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Why tweet when you can moot?

Why tweet when you can moot?

twitter mooting mootis

Tweeting is so 2014 — mooting is where it’s at this year, according to the mastermind behind the hottest social media network for lawyers.

UK barrister Bill Braithwaite QC's new ‘Twitter for lawyers’ website, called Mootis, aims to create a space for vigorous legal discussions and debate.

The site became fully operational on January 15 and gained 500 users within 30 minutes of launching.

Its popularity rests not in its remarkable array of procrastination tools (as Folklaw suspected) but in its sensitivity towards the needs of the legally-inclined.

Unlike the innocuous and frivolous ‘tweets’ aired by mainstream internet users, Braithwaite’s ‘moots’ can be up to 500 words in length and can therefore deal with more weighty issues.

Braithwaite believes the legal sphere is so distinctive it merits its own social media network.

“Sites such as Twitter, LinkedIn, YouTube and Facebook are hugely successful, but we feel the world of legal services is large enough to warrant its own, bespoke platform,” he told the Manchester Evening News.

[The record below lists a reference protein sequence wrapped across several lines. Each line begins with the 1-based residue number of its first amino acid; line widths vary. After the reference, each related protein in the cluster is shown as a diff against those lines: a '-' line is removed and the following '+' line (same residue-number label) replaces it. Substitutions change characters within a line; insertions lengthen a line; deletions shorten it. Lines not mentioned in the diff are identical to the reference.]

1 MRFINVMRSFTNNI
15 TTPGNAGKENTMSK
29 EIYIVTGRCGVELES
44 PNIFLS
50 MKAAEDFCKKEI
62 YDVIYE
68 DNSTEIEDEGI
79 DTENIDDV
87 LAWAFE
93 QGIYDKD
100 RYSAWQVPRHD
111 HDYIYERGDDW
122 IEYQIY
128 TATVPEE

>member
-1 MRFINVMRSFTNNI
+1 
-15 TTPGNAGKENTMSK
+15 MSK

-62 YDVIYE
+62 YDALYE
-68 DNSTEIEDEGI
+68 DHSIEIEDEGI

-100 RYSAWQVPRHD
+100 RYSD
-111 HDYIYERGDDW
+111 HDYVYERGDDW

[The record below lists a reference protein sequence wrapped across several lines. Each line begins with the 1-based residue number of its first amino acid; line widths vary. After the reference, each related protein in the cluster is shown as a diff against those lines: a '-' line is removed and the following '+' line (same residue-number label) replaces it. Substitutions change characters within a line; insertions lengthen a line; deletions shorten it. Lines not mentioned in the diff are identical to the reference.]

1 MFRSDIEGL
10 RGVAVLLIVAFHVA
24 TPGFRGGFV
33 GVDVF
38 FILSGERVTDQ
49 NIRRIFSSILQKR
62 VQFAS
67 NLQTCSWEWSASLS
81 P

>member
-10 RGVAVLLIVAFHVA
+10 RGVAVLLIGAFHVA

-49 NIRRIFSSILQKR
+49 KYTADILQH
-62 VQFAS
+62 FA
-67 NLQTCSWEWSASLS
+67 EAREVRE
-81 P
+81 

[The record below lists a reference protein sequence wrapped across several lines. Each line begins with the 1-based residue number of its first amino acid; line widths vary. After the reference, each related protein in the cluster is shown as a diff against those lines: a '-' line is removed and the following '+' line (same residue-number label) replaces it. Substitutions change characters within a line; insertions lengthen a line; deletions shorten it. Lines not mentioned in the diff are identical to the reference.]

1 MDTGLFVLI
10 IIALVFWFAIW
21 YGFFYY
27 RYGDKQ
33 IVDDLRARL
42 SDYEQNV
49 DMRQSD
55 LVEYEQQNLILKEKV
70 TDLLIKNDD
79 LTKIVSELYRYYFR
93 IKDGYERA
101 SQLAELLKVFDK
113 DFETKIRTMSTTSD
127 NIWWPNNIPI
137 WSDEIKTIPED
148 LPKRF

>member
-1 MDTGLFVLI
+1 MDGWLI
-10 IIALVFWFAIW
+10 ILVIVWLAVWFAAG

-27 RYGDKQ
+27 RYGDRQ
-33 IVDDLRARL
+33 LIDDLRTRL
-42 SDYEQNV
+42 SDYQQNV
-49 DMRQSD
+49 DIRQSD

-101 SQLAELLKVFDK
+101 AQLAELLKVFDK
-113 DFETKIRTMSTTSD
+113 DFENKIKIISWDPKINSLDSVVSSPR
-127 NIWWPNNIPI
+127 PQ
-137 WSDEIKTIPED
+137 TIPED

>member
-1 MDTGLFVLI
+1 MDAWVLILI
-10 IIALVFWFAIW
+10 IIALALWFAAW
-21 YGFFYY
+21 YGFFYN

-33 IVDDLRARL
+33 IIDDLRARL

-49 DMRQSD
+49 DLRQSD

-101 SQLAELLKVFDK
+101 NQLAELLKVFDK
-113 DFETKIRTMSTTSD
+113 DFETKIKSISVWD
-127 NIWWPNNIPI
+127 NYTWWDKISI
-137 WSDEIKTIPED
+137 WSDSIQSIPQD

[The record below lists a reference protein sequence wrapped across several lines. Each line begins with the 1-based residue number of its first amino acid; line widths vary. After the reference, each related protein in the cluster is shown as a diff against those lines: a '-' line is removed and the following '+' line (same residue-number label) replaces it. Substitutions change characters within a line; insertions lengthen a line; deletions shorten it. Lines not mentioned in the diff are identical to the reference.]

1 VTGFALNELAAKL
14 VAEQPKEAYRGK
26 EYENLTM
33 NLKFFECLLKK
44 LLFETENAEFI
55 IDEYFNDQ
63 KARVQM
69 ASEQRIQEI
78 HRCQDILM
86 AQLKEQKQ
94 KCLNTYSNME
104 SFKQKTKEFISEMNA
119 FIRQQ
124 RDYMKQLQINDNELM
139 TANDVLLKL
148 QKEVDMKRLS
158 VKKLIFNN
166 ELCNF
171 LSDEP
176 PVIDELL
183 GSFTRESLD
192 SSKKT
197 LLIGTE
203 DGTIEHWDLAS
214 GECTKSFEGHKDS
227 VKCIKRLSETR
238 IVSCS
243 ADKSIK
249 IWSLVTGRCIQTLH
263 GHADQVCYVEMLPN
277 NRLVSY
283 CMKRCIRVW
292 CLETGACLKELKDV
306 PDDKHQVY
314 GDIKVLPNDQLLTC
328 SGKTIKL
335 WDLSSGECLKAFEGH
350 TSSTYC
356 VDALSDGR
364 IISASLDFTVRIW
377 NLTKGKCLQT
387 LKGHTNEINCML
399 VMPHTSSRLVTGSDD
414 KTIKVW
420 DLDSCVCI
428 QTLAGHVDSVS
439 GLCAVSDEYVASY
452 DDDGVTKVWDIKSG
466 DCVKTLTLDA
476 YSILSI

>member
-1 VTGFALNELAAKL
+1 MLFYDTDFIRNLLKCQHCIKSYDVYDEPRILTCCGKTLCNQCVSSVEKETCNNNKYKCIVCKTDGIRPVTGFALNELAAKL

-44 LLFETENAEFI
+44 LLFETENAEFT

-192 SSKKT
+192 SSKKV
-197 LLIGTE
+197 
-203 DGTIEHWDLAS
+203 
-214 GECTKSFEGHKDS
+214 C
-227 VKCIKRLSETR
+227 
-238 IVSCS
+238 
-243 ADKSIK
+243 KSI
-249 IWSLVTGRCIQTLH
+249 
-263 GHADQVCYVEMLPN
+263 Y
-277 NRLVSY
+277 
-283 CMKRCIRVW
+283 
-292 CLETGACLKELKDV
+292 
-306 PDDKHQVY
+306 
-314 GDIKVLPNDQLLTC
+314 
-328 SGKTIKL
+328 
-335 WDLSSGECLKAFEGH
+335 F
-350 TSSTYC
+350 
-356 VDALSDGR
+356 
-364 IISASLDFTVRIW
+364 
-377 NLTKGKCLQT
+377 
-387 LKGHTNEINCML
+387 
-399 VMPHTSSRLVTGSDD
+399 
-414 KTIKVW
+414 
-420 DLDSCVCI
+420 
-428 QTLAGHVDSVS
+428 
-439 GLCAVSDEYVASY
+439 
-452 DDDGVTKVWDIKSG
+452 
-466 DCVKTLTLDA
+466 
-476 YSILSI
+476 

“So many legal professionals — at all levels — understand the need to engage with social media but are not entirely comfortable with the general nature of what is out there at the moment. There’s a lot of clutter. Mootis is specifically tailored for what is a vast legal services marketplace that extends far beyond lawyers.

"For those yet to engage with social media this is their chance to get in at the beginning of something new and exciting. It’s a brand new platform, a level playing field,” he said.

Braithwaite is a personal injury barrister and the Head of Chambers at Exchange Chambers. Known as the “brain damage guru”, he has acted for over a thousand catastrophically-injured claimants and regularly wins more than £50 million in compensation, according to his chambers' website.

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